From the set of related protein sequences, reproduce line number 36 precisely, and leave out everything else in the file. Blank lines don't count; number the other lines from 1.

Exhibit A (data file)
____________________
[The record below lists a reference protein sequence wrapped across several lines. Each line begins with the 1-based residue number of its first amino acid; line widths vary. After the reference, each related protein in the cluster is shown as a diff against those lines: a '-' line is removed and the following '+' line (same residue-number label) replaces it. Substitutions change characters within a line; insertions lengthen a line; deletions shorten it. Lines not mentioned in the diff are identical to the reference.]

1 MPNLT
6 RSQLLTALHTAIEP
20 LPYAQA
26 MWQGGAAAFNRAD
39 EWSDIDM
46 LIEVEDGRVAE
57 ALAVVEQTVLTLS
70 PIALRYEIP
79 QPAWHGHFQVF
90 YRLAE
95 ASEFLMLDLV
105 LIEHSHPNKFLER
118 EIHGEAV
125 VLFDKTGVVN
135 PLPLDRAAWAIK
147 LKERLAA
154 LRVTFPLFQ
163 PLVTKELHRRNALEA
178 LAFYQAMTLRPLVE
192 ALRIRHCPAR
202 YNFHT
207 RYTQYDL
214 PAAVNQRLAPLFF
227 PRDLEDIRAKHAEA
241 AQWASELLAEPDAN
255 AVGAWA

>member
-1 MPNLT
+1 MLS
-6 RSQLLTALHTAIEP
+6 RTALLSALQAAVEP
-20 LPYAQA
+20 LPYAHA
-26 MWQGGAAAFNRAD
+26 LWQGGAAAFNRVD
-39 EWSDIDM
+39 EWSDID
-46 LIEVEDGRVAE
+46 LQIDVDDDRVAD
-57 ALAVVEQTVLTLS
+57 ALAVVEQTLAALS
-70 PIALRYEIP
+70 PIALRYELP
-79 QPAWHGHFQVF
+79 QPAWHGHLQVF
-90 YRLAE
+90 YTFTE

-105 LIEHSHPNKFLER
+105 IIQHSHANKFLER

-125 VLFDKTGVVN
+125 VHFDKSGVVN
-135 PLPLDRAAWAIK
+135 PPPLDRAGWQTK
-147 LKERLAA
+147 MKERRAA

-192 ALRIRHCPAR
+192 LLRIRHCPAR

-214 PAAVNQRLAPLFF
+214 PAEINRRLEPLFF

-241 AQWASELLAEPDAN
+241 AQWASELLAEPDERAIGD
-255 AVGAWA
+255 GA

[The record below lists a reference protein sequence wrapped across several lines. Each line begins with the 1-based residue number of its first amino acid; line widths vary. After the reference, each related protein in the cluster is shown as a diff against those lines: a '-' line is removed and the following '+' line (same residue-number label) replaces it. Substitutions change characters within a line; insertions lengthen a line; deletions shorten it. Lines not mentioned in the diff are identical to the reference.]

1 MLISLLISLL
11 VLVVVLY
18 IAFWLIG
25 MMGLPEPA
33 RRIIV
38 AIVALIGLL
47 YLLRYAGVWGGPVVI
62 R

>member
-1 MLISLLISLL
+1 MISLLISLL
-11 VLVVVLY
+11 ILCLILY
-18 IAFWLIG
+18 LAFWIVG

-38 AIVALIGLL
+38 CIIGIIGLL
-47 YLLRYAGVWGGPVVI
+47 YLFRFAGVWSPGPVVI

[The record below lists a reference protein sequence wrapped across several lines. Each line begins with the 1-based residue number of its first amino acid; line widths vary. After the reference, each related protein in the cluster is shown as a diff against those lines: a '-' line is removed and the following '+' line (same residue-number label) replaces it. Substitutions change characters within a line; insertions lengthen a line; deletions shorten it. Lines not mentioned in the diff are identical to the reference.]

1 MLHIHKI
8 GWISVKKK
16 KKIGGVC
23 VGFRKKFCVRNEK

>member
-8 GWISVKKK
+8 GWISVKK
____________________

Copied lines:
+26 LWQGGAAAFNRVD